My dad’s family, every year, does an ornament swap.
You might know this game by different names: white elephant, holiday swap, yankee swap. My grandmother always called it a Pollyanna. Everyone who comes to the Christmas Eve party brings an ornament and wraps it up so you can’t see what it looks like. Then everyone, from the toddlers to the great grandparents, picks a number. Then the unwrapping starts. Just don’t get too comfortable with your ornament, because someone might come along and steal it.
There are a lot of strategies when it comes to ornament swap. You can always pretend that you don’t love your ornament, hoping that the competition will take your indifference to mean that maybe the ornament isn’t so great after all. You can try and get people to take your ornament, especially if you unwrapped the ugliest one of all. I kind of like the ugly ones.
There are two rules in Pollyanna: don’t hide your ornament and no tears. Even the littlest kids need to be okay with getting their ornaments stolen and no one in my family is above stealing an ornament from a six year old. Eventually they’ll figure out that the goal is to make friends with someone who has a higher number than you. Cuddle up. Let them know how much you really want that baseball ornament. Maybe, just maybe, they’ll work something out. After all, alliances aren’t even mentioned in the rules.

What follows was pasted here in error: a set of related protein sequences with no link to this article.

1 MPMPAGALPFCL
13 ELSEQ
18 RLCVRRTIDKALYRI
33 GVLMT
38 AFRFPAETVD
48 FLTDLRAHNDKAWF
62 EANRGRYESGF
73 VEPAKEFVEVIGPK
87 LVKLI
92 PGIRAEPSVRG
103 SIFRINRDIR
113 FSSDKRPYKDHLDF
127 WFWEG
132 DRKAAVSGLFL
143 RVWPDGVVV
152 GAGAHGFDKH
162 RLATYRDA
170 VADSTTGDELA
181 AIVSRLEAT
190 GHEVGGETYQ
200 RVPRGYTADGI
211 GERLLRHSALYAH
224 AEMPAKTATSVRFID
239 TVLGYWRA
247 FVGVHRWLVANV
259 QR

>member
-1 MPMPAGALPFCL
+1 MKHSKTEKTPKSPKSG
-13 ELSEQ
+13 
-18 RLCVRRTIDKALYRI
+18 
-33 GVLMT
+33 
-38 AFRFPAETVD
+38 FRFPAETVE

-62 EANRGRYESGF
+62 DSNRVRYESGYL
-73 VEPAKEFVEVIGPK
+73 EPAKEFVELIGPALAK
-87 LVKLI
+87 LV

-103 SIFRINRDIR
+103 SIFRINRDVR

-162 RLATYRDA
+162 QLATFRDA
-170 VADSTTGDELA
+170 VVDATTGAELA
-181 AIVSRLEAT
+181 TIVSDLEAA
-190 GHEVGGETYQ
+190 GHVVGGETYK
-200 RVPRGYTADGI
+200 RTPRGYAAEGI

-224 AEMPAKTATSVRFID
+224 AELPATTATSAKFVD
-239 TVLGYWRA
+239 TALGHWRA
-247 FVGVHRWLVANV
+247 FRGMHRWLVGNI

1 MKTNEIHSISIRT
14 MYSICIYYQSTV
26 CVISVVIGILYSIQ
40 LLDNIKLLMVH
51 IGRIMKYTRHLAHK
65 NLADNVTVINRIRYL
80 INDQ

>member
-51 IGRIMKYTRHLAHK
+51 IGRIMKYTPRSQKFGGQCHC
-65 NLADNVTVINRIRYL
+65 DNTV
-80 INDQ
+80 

The ornaments can be beautiful, they can be sentimental, or, often, they can be hideous. Or just plain weird. For a long time there were two ornaments that always came back: the shiny pickle and the Joy shingle. Everyone groans when the pickle comes out of its wrapping, but I think we’re all sort of happy its there. I mean, really. It’s a shiny pickle ornament. What isn’t to love?
The Joy shingle was a, well, shingle. It was pretty, in a rustic decoration sort of way. It had the word joy written across the front, but the back told the real story. Since the mid-90s, we’d been writing the name of whoever “won” the shingle that year. The shingle showed all of us: people who had come and gone, people who would be around forever. My name was on there from maybe 1999?
The shingle didn’t come back last year and no one is quite sure where it got off to. I kind of believe that it will make its way back to us eventually and there will be a gap in the years and we’ll all say, “Remember those years when the Joy shingle was missing?” Or, if it doesn’t come back, maybe we’ll just start writing our names on the shiny pickle.